West Virginia Department of Education – Christine Roman-Lantzy addresses a variety of topics around CVI including Early Intervention, Multi Disciplinary Teams, Strategies and Program Planning, and CVI and Social Development.
Western Pennsylvania School for Blind Children – WPSBC’s informational page on CVI includes a CVI Assessments and Strategies brochure.
Word Bubble Tool for Teaching Students with CVI. Early testing version of a tool designed to assist in literacy education for students with CVI (cortical visual impairment). Developed under the guidance of Dr. Christine Roman-Lantzy, who created the technique.
Neuroplasticity and the Visual Brain
Brain Plasticity: What Is It? – “Plasticity, or neuroplasticity, describes how experiences reorganize neural pathways in the brain. Long lasting functional changes in the brain occur when we learn new things or memorize new information. These changes in neural connections are what we call neuroplasticity.”
The Brain That Remade Itself – Doctors removed one-sixth of this child’s brain – and what was left did something incredible. “The fact that the brain has a malleable capacity to change itself isn’t new. What’s less understood is how exactly the brain does it. That’s where Behrmann’s study of Collins comes in. Her research question is twofold: To what extent can the remaining structures of Collins’ brain take over the functions of the part of his brain that was removed? And can science describe how the brain carries out these changes, all the way down to the cellular level?”
Cerebral versus Ocular Visual Impairment: The Impact on Developmental Neuroplasticity – “There has been a more recent and dramatic rise in the incidence of children born with profound visual impairment not fitting with the typical profile of ocular blindness or visual impairment related to acquired brain injury. In this situation, the term cortical/cerebral visual impairment (CVI) was coined to describe damage to visual pathways and structures occurring during early perinatal development.”
Vision research leads to new theories on brain plasticity (Project Prakash) – “What Sinha and his colleagues have discovered has turned earlier scientific notions on their head. For many years, researchers believed there was a developmental window for vision that closed at around six years of age. They thought anyone blind from birth would not be able to acquire much visual proficiency if they gained sight later in life. Sinha’s patients have forced a reconsideration of those theories.” Project Prakash research has revealed the brain has significant capacity to “catch up” in interpreting color and light signals to recognize objects, regardless of whether the window was dark during the early stages of development.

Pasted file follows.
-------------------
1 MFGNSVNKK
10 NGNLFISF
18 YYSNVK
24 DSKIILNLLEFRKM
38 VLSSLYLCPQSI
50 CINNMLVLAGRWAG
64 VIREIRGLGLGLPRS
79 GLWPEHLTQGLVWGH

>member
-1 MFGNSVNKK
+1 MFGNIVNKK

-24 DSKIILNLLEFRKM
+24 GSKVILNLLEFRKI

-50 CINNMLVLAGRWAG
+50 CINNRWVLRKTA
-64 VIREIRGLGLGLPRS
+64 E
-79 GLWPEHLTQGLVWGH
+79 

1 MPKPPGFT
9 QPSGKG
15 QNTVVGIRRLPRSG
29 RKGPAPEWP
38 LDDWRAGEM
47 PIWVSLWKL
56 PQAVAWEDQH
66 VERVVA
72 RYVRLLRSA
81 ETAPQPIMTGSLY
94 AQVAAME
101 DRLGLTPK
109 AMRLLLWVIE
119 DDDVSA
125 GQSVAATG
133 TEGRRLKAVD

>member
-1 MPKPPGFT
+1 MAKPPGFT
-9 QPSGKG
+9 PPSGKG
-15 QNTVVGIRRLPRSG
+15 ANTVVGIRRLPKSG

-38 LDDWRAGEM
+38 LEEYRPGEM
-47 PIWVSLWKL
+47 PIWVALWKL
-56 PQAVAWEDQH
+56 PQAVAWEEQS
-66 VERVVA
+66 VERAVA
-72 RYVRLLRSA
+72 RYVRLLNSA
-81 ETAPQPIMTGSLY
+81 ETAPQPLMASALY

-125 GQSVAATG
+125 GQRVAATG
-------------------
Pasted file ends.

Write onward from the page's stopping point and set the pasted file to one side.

CVI and Auditory Processing
Children with cortical visual impairment (CVI) may also be at risk for auditory processing issues, below are resources on APD. You could say that APD is the CVI of hearing loss. CVI is not a problem with the eye, it is a problem with visual processing in the brain. APD is not a problem with the structures of the ear, it is a problem with auditory processing in the brain.
Beyond Controversies: The Science Behind Central Auditory Processing Disorder by Gail D. Chermak, PhD, Frank E. Musiek, PhD, and Jeffrey Weihing, PhD. “The most common behavioral characteristics of CAPD are difficulty understanding spoken language in competing message or noise backgrounds, in reverberant acoustic environments, or when rapidly presented; difficulty with similar sounding words; and difficulty following complex auditory directions/commands, among others.”
Cerebral Auditory Impairment information from CVI Scotland on auditory processing difficulties in children who have CVI. “My son’s reaction to sound and noise are completely inconsistent, and noise is a huge problem for us and a great cause of stress for my son. I tried to explain it to audiologists, but they didn’t understand that it wasn’t a sensitivity, or anything to do with volume or decibels, or certain types of sounds. It is completely inconsistent, he would go from not hearing something, like he was completely deaf, to having hearing so sensitive that he would go into a full CVI meltdown. He would seem to switch from deaf to hypersensitive within seconds, and the noises that were challenging were inconsistent too.”
Understanding Auditory Processing Disorders in Children by Teri James Bellis, PhD, CCC-A. A description of auditory processing disorders from the American Speech Language Hearing Association. “Children with APD may exhibit a variety of listening and related complaints. For example, they may have difficulty understanding speech in noisy environments, following directions, and discriminating (or telling the difference between) similar-sounding speech sounds. Sometimes they may behave as if a hearing loss is present, often asking for repetition or clarification. In school, children with APD may have difficulty with spelling, reading, and understanding information presented verbally in the classroom.”
When the Brain Can’t Hear: Unraveling the Mystery of Auditory Processing Disorder by Teri James Bellis PhD. “The book was written for a multiplicity of professionals, and importantly, it’s for the parents of kids with APD or people with APD themselves. I talk about how APD looks in infants, children, and adults, how it’s diagnosed, and how we can treat it, using lots of case studies and including the latest clinical advances.” The book can be purchased on Amazon.